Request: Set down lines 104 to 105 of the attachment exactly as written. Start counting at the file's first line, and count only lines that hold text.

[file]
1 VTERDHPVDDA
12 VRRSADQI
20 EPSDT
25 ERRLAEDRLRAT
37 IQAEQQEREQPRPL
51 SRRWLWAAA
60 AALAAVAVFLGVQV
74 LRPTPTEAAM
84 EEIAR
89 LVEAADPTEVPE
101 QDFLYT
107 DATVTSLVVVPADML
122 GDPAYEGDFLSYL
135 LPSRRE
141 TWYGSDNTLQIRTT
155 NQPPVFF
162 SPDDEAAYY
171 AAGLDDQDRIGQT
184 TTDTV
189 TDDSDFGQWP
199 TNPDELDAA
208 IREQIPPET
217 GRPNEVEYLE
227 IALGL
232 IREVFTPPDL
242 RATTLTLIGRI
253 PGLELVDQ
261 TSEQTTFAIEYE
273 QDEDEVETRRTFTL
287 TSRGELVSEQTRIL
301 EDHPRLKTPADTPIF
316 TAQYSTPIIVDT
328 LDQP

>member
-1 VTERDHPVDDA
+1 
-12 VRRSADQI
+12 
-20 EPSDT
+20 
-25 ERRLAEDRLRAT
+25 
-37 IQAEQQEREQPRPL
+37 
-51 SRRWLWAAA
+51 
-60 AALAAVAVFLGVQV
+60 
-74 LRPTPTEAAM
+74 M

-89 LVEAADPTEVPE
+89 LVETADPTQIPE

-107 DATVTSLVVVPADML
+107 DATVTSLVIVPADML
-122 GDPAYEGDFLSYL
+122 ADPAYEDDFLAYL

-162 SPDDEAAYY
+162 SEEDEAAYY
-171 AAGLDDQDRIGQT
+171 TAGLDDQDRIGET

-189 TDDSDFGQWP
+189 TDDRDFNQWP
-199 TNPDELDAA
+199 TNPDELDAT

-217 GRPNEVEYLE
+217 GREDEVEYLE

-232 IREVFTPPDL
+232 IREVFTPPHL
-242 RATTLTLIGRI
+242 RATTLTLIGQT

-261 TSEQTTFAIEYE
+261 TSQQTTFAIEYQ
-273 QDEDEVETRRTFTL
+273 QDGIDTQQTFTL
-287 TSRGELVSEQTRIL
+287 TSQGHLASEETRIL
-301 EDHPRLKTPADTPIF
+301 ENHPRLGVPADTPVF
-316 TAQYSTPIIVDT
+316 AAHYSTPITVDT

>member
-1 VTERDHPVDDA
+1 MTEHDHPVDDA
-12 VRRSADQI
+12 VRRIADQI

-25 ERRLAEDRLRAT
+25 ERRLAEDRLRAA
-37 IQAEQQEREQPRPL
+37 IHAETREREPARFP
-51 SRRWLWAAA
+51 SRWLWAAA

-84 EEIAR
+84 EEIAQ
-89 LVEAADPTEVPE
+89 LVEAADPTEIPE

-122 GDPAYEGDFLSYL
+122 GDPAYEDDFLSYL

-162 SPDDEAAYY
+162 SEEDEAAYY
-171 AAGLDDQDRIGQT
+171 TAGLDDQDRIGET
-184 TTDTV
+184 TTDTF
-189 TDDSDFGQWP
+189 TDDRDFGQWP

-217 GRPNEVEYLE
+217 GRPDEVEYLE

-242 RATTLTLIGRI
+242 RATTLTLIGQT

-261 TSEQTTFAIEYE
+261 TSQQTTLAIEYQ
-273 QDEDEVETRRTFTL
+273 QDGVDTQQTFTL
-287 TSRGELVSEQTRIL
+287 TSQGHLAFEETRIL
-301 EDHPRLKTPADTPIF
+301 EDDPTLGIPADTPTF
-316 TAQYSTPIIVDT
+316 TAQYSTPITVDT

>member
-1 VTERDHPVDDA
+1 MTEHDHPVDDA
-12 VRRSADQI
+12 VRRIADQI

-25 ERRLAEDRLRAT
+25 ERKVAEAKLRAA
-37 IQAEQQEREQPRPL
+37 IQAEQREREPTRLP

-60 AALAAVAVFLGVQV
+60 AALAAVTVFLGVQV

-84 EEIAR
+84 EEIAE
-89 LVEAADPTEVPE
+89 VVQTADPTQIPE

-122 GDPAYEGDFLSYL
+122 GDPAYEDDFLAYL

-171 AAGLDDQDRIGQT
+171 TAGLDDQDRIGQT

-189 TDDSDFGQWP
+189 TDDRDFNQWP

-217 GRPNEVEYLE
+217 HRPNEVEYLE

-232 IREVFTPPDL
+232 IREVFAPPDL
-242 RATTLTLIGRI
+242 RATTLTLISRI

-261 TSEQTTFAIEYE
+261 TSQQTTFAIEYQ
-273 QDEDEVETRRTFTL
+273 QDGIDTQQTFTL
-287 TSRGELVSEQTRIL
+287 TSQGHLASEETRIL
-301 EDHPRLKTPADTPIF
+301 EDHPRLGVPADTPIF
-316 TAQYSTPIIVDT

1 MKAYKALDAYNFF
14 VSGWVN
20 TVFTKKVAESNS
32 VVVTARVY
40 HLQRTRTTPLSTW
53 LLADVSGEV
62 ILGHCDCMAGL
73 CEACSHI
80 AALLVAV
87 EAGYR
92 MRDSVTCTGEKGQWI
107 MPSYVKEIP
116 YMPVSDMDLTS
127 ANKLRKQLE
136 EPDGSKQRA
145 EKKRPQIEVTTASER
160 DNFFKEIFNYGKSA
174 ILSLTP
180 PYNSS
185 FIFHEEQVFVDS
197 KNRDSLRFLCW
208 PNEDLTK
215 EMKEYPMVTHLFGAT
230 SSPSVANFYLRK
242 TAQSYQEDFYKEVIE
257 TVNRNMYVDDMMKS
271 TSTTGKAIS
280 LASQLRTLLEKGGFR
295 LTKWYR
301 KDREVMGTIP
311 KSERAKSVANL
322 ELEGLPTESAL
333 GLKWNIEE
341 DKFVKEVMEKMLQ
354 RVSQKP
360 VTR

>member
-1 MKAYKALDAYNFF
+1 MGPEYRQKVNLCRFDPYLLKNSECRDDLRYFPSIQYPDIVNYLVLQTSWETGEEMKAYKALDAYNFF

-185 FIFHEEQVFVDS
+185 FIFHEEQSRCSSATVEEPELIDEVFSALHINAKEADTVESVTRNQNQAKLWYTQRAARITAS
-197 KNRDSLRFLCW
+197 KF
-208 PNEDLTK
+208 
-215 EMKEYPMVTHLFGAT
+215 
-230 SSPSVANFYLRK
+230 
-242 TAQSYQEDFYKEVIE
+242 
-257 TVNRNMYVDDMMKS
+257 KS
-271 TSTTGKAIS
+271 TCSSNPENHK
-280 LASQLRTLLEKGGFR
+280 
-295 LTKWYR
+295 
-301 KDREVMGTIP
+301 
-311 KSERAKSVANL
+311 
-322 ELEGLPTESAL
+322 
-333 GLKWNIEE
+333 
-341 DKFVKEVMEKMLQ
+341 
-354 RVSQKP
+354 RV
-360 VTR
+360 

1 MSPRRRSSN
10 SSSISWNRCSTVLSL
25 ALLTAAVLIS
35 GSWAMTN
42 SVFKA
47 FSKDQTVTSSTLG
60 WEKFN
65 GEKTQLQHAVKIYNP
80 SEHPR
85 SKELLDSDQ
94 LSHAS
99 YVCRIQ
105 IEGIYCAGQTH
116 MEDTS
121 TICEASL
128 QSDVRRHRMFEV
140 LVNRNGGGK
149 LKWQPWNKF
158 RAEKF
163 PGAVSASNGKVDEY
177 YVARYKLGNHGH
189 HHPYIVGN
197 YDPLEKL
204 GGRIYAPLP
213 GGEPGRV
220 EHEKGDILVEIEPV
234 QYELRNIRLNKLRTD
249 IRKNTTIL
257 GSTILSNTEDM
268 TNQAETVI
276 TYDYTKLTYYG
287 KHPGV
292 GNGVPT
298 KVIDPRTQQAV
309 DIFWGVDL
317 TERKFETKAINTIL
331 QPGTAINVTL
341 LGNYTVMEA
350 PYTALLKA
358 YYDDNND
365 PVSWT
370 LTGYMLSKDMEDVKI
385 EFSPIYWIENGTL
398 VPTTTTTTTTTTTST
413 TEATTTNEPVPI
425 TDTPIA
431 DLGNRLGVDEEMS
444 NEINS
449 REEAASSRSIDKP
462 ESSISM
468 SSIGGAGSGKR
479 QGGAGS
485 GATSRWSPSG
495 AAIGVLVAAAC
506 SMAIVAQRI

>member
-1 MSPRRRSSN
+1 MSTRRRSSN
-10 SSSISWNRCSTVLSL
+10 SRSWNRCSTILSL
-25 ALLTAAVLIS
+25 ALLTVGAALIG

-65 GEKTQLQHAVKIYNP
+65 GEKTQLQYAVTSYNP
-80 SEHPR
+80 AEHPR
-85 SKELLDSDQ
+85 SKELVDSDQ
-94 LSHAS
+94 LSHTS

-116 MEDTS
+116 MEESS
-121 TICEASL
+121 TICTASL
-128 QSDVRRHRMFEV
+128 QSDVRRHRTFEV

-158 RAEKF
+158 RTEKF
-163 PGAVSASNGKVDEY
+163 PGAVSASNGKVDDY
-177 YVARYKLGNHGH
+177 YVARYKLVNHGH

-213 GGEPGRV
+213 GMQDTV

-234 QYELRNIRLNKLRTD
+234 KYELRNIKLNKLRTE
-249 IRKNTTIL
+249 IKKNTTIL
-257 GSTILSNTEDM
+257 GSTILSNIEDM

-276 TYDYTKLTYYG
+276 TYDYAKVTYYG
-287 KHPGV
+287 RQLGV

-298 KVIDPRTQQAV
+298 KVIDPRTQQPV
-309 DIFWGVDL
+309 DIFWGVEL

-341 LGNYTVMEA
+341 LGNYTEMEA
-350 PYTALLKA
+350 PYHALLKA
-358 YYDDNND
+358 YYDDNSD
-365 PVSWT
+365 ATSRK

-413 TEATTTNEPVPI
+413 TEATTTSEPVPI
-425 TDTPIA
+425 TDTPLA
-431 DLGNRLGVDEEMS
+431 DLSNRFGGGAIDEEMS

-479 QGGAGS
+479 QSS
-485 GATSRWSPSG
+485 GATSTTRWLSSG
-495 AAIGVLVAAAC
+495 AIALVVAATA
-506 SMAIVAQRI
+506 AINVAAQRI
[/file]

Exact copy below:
-189 TDDSDFGQWP
+189 TDDRDFGQWP